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33. Up to this point, one might say that fortune had followed Lucullus and fought on his side; but from now on, as though a favouring breeze had failed him, he had to force every issue, and met with obstacles everywhere. He still displayed the bravery and patience of a good leader, but his undertakings brought him no new fame or favour; indeed, so ill-starred and devious was his course, that he came near losing that which he had already won. [2] And he himself was not least to blame for this. He was not disposed to court the favour of the common soldier, and thought that everything that was done to please one's command only dishonoured and undermined one's authority. Worst of all, not even with men of power and of equal rank with himself could he readily co-operate; he despised them all, and thought them of no account as compared with himself. [3] These bad qualities Lucullus is said to have had, but no more than these. He was tall and handsome, a powerful speaker, and equally able in the forum and the field.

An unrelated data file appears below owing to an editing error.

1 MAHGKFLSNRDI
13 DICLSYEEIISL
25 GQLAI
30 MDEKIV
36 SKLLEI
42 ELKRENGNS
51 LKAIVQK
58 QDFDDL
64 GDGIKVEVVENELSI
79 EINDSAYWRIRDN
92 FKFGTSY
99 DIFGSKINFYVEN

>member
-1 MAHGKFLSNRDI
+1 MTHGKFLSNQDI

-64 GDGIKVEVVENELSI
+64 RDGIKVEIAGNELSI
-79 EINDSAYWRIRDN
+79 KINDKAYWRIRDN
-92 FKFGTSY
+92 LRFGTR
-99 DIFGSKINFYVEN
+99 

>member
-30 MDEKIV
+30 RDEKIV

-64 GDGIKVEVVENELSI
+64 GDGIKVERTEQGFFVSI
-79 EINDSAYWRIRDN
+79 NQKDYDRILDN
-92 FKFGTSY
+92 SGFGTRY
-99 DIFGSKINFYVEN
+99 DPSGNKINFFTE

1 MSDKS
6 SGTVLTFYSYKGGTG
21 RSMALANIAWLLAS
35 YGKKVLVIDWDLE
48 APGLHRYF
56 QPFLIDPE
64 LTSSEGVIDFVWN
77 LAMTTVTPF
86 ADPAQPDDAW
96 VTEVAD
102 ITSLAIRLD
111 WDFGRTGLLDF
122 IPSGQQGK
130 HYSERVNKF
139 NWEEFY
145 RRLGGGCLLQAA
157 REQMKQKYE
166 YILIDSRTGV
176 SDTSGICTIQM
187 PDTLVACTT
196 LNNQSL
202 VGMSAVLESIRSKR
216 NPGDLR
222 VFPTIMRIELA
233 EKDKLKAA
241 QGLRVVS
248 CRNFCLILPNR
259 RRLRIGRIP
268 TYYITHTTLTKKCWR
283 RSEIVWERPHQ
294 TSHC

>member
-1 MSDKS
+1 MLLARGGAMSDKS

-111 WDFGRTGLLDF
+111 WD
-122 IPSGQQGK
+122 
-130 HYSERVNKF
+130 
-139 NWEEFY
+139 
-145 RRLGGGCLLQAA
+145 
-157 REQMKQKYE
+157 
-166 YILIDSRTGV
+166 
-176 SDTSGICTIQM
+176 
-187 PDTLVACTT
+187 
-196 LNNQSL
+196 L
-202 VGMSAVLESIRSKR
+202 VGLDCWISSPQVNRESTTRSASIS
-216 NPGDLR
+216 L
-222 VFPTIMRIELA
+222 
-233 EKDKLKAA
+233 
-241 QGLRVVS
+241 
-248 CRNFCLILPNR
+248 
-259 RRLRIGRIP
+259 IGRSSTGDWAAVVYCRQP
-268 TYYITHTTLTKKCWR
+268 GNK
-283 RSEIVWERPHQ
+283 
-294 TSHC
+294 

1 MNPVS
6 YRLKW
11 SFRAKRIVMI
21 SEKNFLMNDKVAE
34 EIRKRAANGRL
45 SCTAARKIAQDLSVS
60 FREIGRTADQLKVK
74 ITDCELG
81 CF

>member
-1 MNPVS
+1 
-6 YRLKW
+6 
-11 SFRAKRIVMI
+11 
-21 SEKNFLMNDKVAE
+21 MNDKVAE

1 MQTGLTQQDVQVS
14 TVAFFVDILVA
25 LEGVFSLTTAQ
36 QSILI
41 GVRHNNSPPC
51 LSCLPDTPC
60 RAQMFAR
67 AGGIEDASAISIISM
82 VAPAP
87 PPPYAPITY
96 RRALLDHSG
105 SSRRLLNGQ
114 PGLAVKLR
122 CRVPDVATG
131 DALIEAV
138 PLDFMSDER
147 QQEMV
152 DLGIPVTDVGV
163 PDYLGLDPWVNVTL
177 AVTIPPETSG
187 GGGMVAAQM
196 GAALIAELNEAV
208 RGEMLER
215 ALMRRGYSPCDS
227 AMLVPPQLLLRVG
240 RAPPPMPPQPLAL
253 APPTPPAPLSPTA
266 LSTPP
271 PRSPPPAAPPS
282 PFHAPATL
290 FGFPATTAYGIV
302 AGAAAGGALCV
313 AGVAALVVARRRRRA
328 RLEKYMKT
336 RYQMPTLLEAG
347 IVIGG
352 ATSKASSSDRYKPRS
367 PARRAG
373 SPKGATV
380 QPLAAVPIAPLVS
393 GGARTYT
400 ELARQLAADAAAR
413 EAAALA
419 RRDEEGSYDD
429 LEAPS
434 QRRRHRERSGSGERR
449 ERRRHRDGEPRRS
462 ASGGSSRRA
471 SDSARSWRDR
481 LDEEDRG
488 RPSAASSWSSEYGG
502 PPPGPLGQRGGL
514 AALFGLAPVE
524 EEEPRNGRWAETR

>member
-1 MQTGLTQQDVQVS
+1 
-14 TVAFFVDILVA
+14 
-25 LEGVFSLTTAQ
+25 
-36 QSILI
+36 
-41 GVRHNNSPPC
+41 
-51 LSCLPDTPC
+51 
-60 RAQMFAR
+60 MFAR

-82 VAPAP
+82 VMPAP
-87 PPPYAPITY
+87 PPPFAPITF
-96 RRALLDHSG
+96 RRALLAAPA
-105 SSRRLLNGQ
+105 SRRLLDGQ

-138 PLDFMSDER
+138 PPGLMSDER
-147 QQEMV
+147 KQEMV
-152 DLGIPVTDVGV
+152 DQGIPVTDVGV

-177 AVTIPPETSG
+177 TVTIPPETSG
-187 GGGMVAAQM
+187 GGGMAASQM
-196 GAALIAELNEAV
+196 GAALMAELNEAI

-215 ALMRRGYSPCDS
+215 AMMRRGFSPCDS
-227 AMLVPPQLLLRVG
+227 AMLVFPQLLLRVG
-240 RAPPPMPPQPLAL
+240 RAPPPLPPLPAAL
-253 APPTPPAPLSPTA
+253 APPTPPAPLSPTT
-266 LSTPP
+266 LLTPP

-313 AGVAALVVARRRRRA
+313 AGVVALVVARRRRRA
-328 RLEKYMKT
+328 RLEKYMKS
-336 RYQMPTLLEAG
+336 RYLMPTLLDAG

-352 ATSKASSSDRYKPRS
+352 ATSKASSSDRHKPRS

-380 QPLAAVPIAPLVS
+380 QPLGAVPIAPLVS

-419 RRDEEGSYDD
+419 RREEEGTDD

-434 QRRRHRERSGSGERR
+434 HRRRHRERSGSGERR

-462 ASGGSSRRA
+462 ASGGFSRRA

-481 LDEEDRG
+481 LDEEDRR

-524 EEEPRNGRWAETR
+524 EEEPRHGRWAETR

Well, then, Sallust says that his soldiers were ill-disposed towards him at the very beginning of the war, before Cyzicus, and again before Amisus, because they were compelled to spend two successive winters in camp. [4] The winters that followed also vexed them. They spent them either in the enemy's country, or among the allies, encamped under the open sky. Not once did Lucullus take his army into a city that was Greek and friendly. In their disaffection, they received the greatest support from the popular leaders at Rome. These envied Lucullus and denounced him for protracting the war through love of power and love of wealth. They said he all but had in his own sole power Cilicia, Asia, Bithynia, Paphlagonia, Galatia, Pontus, Armenia, and the regions extending to the Phasis, and that now he had actually plundered the palaces of Tigranes, as if he had been sent, not to subdue the kings, but to strip them. [5] These were the words, they say, of Lucius Quintus, one of the praetors, to whom most of all the people listened when they passed a vote to send men who should succeed Lucullus in the command of his province. They voted also that many of the soldiers under him should be released from military service.

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